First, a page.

Let me tell you, finding the right hole amongst a half-dozen similar holes filled with muddy water and grass, and trying to fit the auger into it without creating a bigger hole, is no mean feat. I think we gave up on the old hole and made a new one after 3o minutes of struggle. We also never managed to get past the 4 meter depth at that particular spot. While we struggled though, Matt did give me a very nice introduction to the coring process and the geography of the Kaims.

Later in the day, Anne and I switched off and I got an opportunity to record the data. Richard Tipping joined us later in the afternoon and showed us the benefit of years of coring experience–he was almost quicker at setting up and adjusting the auger by himself, than Anne, Matt, and I were together. His equally quick assessment of the core samples was also impressive. 

Using a knife to clear away excess sediment and expose the core

I was surprised to learn how similar the process of coring is to the environmental archaeology and flotation I do here at the castle. It was vindicating that my description of the soil matrices, colours, and inclusions of the BRP environmental samples have been semi-accurate and that I’ve developed a somewhat transferable skill. 

By the end of the work day, we had completed an additional 3 cores to a depth of 6m each. The cores themselves showed a variety of sediment layers including peats, peaty clays, sandy clays, sandy silts, silty sands, and marl. The marl was a creamy to light grey very soft clay. Never having heard of it or encountered it before, I looked it up. Apparently, marl is a “calcium carbonate or lime-rich mud containing large amounts of clays or silts”, and is formed under freshwater conditions.

An example of marl from Urswick Tarn, similar to what we found at the Bradford Kaims

It’s interesting, not only because it was the most markedly different in appearance, but because its presence indicates a period of fairly rapid climate or landscape change–warming or deforestation–and rise in water levels.

Other things we noted in the core samples included the presence and relative quantities–very rare, rare, common, abundant–of wiry and fleshy stems, wood fragments (incl. size), whole shells and shell fragments. I found it interesting that there was significantly more variation in the cores to the north, even at less depth, than there were to the south. For instance, between 3 and 4 metres at Core 4, we encountered maybe 6 or 7 distinct changes in matrices. At the same level in Core 6, the sample was almost entirely a mid-reddish brown silty peat.  Despite this, Matt suggested that all the core results were fairly consistent with what they expected (and hoped) to find.

Last, but not least, for your and my enjoyment:


I would love to see a final report of the results, to see how my work was used. I would also like to thank Matt for his wonderful demonstration of coring methods and techniques as well as an illuminating explanation of some of the recent environmental findings.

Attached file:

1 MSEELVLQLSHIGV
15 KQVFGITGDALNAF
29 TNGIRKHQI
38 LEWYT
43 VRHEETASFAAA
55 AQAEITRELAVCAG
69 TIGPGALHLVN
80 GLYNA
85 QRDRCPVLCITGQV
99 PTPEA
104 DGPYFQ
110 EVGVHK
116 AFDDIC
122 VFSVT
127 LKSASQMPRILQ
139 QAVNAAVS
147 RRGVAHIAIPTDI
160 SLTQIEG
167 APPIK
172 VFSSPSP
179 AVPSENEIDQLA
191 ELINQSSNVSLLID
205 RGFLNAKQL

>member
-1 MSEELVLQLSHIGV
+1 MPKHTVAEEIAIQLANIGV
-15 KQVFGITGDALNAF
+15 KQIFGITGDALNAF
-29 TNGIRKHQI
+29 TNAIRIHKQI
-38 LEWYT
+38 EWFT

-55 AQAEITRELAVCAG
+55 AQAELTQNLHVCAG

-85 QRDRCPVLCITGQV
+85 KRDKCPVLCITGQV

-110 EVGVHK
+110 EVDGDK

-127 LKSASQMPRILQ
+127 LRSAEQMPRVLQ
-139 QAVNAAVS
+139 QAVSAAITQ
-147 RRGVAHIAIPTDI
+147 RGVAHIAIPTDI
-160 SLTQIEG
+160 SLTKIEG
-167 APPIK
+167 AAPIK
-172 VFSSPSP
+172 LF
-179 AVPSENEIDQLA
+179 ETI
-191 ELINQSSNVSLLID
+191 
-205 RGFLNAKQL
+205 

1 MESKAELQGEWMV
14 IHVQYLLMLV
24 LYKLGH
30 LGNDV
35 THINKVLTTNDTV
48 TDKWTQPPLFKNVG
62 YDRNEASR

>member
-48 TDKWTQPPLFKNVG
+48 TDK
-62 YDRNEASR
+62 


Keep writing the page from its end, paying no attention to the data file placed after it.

— Megan Taylor

“I personally thought it was a great (if not slightly wet) and informative experience, and even though I will probably be sore for the next few days, I can definitely recommend splashing around in the wetlands for a day!”

–Anne Hartog

Environmental Sampling

A warm greetings from the BRP Environmental team (that’s me, Megan Taylor, Environmental Supervisor)!

The first week of BRP 2012 was dedicated to critical preparation for the coming season. This involved a review of the environmental work completed last year, both the physical processing of environmental samples—flotting, sorting, and discard—as well as the associated paperwork.

This is part of the siraf tank where the fine residue is captured in a sieve for processing.

Megan sorting through today’s samples from the metal-working building.

BRP Enviro sample sheet

The database was updated, new environmental sample catalogue and record sheets were created and printed, and a guide to environmental archaeology at the castle was printed out to aid in the understanding and processing of samples.

In addition to organizing the old environmental sample catalogue and processing records, I set up the flotation tank and ran a “practice sample” through to be sure everything was operating properly. With the aid of some of the Bamburgh boys’ bucket train, some finessing with a bit of broken plastic, and some new clips, the tank now works perfectly. The rain and the lack of drying trays has delayed serious flotting a but a few extremely helpful volunteers have helped make a dent in Trench 7 sample sorting. If work continues as it has been, we should have Trench 7 environmental samples processed and databased by the end of June, leaving me some time to muck around in the trenches. All in all a brilliant start to the season!